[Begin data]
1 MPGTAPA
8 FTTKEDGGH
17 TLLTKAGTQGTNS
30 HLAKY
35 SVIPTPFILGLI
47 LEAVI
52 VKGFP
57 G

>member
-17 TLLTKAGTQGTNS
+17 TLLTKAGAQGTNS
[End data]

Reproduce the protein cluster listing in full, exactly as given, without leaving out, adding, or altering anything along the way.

1 MPGTAPA
8 FTTKEDGGH
17 TLLTKAGTQGTNS
30 HLAKY
35 SVIPTPFILGLI
47 LEAVI
52 VKGFP
57 G

>member
-17 TLLTKAGTQGTNS
+17 TLLTKAGAQGTNS